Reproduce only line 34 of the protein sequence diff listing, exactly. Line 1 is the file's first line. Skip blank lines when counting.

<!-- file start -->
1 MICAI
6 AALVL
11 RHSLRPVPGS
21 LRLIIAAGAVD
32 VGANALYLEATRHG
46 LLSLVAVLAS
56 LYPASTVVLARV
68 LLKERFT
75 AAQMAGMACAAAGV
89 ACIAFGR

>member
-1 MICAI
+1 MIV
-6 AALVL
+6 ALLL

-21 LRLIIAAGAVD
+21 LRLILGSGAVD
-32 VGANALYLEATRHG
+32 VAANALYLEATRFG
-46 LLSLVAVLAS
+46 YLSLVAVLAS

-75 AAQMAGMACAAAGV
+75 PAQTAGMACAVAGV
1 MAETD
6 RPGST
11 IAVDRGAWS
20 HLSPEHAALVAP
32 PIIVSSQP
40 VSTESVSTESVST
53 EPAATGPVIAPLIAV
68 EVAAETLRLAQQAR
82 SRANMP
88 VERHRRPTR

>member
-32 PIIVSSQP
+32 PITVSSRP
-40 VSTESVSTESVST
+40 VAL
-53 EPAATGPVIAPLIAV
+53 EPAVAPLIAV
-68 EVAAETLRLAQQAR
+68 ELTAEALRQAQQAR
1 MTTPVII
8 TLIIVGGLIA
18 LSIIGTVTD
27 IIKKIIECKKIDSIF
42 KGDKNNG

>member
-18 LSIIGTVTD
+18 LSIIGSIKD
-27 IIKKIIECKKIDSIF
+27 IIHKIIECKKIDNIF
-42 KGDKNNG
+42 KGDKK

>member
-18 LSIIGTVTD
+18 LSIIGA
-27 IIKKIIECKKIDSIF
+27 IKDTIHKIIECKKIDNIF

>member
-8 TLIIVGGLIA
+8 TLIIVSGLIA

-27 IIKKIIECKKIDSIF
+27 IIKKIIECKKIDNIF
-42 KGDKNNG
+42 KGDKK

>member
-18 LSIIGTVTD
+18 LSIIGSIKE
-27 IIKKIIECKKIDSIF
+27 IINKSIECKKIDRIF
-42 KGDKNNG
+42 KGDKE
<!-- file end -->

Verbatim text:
>member